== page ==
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Facts Diabetic Patients May Not Know

It is important to me to make sure my Diabetic patients are aware of problems that can occur with their feet. We have in-depth discussions about the risks of neuropathy, or loosing feeling in their feet. We also discuss the decreased ability to heal wounds and the increased risk of infections with Diabetes. There are still a couple facts that patients with Diabetes may not realize.

Be careful your shower is not too hot…

As Diabetic patients begin to loose feeling in their feet, they are not always able to determine what is too hot for their feet. For this reason it is important to make sure your showers and baths are lukewarm. If you are unsure of how hot the temperature is, have someone else check for you. You can also test the temperature of the water on your wrist or another part of your body. If the water is too hot, you can actually burn yourself and not even realize it.

Beware of heaters and electric blankets…

Similar to the hot showers, if you cannot differentiate what is too hot, you can easily burn yourself with heaters and electric blankets. I have seen patients get second degree burns from being too close to a heater and not feeling it. With second degree burns, fluid filled blisters will develop. Over time, these blisters will become dry, dead skin that will either fall off or will have to be removed. At this point you will then have open wounds on your feet which are already more difficult to heal. Anytime there is an open wound, you are at an increased risk of infection because Diabetes causes patients to be immunocompromised. These wounds must be followed carefully and treated with antimicrobial prescriptions such as Silvadene cream.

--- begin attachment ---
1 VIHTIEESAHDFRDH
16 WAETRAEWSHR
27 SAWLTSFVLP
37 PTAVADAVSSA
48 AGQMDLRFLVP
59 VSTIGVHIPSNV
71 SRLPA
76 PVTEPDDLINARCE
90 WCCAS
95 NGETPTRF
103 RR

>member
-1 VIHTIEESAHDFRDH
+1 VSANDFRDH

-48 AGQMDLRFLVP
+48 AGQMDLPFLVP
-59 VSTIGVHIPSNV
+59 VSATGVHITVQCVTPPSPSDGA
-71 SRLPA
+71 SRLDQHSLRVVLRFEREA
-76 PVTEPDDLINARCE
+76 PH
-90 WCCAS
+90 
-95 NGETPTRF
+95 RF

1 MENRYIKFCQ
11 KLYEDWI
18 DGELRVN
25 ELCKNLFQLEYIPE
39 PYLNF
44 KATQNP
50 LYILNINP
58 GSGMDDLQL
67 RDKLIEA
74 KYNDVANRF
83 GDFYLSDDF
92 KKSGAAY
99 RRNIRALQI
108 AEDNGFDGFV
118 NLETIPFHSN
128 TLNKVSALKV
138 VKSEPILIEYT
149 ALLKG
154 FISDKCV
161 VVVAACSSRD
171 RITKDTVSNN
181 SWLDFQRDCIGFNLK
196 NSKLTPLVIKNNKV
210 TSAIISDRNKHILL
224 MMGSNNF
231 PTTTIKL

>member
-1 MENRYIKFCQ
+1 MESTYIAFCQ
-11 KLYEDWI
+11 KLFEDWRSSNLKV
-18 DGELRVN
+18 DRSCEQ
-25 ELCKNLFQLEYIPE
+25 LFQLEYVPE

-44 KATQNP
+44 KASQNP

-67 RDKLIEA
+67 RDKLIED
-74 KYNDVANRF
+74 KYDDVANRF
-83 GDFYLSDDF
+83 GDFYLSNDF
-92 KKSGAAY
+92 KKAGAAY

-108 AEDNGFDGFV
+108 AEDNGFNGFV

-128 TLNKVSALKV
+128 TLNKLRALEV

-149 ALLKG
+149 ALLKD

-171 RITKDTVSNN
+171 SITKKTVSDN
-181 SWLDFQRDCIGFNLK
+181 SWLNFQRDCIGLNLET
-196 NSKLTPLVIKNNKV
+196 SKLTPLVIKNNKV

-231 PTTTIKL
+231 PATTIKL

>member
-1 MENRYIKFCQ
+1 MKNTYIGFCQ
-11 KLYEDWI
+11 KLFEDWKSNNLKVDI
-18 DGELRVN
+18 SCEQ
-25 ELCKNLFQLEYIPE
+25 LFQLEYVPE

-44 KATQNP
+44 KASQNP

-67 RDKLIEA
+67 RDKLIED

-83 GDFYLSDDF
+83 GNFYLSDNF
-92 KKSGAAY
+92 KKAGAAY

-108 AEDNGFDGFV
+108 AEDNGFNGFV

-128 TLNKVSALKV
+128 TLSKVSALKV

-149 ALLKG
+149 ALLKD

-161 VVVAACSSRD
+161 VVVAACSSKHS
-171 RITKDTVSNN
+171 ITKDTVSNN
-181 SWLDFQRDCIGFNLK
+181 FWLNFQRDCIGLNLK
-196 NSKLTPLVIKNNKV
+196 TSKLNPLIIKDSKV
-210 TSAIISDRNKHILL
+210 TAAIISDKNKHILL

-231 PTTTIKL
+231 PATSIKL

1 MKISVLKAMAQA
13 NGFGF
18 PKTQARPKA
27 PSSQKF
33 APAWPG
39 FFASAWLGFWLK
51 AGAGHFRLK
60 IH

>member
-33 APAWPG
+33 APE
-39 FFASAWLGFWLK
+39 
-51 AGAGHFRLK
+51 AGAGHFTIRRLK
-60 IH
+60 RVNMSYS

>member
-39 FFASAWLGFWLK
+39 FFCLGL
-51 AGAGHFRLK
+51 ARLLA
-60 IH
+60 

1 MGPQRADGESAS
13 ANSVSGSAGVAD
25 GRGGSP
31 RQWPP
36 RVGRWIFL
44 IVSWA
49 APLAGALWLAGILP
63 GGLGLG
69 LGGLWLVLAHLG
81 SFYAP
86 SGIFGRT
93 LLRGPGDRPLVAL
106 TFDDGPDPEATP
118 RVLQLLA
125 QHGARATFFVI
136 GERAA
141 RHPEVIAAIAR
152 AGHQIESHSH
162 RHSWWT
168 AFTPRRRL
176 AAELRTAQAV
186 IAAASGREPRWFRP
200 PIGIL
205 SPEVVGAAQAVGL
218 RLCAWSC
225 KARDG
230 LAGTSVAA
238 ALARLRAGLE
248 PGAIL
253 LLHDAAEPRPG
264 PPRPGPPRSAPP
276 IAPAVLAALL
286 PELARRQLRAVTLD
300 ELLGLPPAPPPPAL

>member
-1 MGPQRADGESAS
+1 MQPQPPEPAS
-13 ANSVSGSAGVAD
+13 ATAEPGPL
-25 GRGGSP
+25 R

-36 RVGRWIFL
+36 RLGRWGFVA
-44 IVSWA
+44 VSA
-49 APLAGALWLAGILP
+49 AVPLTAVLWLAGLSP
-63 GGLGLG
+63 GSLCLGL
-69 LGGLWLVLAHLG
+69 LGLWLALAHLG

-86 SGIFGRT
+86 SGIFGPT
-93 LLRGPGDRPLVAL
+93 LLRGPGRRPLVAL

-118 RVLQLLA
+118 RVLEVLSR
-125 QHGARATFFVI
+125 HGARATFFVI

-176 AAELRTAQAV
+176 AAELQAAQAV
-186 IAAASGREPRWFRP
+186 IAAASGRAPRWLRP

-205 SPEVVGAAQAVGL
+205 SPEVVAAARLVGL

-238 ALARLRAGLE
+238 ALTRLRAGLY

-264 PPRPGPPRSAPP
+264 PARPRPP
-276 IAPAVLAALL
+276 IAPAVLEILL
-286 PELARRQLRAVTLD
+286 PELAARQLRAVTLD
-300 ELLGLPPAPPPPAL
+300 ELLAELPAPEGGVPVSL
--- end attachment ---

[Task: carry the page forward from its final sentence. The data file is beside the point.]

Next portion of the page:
Pedicures can be dangerous to Diabetic patients…

If you are going to get a pedicure, be sure to go to a highly trained and qualified advanced nail technician. Make sure the person doing the pedicure cuts your nails straight across and does not dig into the corners. Also, be sure they do not try to remove your cuticle. This is meant to act as a protective barrier to the nail. Lastly, make sure all instruments are properly sterilized and they do not use sharp tools or blades on your foot. These can cut you and lead to open wounds and infections. Leave your corns and calluses up to the doctor!

If you have any questions regarding your Diabetes, call Hollowbrook Foot Specialists today at (845) 298-9074 for an appointment. We are serving the Hudson Valley from Wappingers Falls.

By: Samantha DelRegno D.P.M.



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